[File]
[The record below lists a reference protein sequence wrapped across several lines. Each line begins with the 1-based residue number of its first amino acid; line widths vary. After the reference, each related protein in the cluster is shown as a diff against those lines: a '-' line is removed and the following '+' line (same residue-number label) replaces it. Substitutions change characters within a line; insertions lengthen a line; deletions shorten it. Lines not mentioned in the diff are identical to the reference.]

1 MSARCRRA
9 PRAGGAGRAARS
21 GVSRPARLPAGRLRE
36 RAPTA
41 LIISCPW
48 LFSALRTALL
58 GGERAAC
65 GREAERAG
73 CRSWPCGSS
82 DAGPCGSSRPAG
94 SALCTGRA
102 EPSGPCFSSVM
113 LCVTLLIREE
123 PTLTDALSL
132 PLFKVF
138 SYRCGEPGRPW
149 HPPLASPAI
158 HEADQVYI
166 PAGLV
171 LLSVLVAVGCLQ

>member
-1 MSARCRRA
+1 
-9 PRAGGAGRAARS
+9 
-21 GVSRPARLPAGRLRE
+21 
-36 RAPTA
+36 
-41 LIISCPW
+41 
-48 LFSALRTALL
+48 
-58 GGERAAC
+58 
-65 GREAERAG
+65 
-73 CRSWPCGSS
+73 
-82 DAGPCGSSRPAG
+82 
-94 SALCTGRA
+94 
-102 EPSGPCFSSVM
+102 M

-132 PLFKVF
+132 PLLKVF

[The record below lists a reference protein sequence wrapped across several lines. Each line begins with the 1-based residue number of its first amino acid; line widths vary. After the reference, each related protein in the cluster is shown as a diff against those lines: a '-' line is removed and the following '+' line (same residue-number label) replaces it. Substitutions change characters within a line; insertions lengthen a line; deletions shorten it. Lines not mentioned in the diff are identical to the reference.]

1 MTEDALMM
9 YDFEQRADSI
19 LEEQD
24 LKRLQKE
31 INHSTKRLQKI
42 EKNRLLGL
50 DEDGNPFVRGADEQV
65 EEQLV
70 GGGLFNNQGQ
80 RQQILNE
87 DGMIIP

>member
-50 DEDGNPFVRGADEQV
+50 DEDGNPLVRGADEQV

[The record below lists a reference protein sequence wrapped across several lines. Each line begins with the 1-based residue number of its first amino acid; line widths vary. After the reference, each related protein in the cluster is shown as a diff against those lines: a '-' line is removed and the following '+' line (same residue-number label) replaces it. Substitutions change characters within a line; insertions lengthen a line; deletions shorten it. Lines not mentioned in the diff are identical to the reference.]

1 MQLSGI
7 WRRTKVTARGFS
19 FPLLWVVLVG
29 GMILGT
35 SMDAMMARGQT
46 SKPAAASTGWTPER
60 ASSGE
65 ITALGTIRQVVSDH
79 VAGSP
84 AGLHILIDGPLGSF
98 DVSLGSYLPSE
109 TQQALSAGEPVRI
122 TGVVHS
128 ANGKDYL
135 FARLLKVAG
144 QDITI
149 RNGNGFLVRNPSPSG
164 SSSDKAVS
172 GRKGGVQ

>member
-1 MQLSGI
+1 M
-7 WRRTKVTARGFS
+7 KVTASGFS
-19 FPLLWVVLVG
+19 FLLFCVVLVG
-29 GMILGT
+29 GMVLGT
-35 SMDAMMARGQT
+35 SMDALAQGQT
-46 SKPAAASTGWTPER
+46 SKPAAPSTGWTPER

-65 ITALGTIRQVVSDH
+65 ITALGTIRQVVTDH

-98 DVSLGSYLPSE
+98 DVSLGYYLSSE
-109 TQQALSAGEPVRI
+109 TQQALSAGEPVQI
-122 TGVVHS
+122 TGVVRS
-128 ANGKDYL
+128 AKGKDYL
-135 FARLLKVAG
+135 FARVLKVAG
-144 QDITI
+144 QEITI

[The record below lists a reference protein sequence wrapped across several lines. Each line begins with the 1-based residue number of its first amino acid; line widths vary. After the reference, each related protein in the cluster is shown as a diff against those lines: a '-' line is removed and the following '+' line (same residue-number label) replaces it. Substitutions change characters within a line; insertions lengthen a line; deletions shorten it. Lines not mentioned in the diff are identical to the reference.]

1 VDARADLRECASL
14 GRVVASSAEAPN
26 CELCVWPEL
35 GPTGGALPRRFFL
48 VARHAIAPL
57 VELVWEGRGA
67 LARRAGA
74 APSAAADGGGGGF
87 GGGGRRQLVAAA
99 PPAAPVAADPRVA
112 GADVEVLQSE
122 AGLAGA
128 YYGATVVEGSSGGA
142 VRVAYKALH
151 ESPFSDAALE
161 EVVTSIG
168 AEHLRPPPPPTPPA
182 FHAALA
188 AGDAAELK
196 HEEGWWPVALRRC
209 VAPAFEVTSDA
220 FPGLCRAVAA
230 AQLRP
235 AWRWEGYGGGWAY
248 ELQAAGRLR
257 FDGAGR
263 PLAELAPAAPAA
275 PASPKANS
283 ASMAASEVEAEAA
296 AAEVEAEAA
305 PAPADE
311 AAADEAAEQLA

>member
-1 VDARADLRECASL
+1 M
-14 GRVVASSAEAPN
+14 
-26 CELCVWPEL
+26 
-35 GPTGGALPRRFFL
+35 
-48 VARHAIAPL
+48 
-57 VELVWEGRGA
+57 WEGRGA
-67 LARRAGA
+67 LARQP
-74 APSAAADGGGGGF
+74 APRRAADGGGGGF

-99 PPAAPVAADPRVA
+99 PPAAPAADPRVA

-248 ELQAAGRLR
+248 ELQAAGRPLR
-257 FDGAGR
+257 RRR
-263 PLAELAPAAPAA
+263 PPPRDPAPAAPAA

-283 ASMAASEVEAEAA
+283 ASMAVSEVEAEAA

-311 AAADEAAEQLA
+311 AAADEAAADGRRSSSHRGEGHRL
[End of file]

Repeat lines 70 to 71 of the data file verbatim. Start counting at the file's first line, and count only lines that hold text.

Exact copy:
46 SKPAAASTGWTPER
60 ASSGE